On Jan. 25, the U.S. government sold the Federal Helium Reserve, a large underground stockpile that consists of 425 miles of pipelines spanning Texas, Kansas and Oklahoma and provides an estimated 15% to 30% of the U.S. helium supply. The privatization was mandated by the Helium Stewardship Act of 2013 but had been delayed several times.
According to an article from NBC News, the deal is likely to go to the highest bidder, industrial gas supplier Messer.
Helium is the only element on Earth cold enough to make an MRI machine work and supply chain leaders at hospitals and health systems are concerned about the long-term consequences of the sale.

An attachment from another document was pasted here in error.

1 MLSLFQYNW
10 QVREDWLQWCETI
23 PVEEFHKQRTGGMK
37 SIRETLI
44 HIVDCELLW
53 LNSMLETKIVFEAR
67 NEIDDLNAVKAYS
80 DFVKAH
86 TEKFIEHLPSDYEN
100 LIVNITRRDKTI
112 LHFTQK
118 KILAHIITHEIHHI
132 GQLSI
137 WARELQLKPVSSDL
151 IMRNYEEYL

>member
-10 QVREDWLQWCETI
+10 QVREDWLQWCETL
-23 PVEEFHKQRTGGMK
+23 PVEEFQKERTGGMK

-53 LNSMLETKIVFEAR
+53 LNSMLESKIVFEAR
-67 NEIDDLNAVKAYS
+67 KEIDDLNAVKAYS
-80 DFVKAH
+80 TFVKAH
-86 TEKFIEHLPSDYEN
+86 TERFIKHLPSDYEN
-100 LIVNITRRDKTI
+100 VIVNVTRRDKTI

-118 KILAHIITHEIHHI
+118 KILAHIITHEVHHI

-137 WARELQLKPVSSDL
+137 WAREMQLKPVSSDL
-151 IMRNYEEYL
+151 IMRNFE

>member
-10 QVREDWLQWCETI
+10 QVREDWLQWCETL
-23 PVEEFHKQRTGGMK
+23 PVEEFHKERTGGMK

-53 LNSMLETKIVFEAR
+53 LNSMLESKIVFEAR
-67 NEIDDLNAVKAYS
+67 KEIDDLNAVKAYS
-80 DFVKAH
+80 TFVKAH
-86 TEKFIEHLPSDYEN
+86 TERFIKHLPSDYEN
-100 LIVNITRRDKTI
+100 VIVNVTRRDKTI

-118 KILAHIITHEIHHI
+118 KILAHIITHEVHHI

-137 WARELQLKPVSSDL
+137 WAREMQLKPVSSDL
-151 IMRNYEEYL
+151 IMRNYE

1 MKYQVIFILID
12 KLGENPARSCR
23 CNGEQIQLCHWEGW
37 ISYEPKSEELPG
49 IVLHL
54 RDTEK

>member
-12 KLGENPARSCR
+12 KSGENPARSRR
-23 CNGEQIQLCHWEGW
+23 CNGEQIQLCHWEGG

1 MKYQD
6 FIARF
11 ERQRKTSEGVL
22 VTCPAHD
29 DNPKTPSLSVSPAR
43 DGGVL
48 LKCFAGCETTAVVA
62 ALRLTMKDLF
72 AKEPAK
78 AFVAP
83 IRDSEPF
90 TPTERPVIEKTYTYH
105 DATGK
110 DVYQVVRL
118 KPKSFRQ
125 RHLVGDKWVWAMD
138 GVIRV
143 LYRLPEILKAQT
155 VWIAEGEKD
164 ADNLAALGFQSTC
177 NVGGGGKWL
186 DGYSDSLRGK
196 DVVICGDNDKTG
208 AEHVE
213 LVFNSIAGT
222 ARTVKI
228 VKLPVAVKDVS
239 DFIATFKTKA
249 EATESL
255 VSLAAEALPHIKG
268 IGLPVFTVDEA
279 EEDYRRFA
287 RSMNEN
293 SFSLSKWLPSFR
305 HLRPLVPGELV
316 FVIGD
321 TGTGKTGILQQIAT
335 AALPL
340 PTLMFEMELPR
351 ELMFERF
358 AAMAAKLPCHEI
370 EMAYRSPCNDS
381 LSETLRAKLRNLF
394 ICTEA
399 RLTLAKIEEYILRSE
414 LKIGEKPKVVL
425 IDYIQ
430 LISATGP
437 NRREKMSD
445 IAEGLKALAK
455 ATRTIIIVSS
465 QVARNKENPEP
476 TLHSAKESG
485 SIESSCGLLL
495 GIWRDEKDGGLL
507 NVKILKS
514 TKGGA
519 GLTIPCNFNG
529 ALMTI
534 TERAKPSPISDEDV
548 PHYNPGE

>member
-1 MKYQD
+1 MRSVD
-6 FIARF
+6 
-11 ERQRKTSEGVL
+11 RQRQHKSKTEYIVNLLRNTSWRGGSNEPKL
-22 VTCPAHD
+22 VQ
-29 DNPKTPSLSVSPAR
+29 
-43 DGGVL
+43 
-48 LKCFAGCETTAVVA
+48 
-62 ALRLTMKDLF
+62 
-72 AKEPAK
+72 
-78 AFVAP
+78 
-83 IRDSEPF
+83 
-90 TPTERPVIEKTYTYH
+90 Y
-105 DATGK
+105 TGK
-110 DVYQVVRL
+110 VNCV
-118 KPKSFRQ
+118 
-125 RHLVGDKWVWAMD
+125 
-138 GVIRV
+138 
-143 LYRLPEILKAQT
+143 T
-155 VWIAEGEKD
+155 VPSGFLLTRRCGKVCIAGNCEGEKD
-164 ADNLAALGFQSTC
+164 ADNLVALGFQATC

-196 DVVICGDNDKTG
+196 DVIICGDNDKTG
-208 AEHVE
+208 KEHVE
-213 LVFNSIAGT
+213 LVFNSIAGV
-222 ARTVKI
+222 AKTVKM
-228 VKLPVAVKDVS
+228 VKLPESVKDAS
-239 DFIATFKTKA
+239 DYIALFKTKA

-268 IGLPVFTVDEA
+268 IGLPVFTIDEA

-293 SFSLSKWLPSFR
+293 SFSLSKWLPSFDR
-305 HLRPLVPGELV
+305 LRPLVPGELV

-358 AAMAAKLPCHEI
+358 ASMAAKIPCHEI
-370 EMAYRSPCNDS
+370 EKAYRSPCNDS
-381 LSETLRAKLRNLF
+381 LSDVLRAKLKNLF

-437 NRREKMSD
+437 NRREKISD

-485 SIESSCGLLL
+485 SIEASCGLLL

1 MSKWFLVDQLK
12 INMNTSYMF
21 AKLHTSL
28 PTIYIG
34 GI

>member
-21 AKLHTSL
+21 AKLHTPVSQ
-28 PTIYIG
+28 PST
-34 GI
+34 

Soumi Saha, senior vice president of government affairs at Premier Inc., which contracts with helium suppliers on behalf of 4,400 hospitals in the U.S., told NBC News, “But we are stressing about this shortage. From a healthcare perspective, MRI machines are the No. 1 concern.”
“Shutting down the U.S. helium reserve would force a situation where we would have to increase our reliance on foreign sources, like Qatar and Russia,” Saha added. “Given the ongoing geopolitical concerns and tensions in those regions and shipping delays, it would increase concerns around potential shortages on U.S. soil.”
The article adds that “Helium was already in short supply before the government sale. Currently, Kornbluth [Phil Kornbluth, president of Kornbluth Helium Consulting] said, three out of five U.S. helium suppliers are rationing the element to prioritize life-or-death uses like MRI machines ahead of less-essential helium uses, like keeping party balloons afloat.”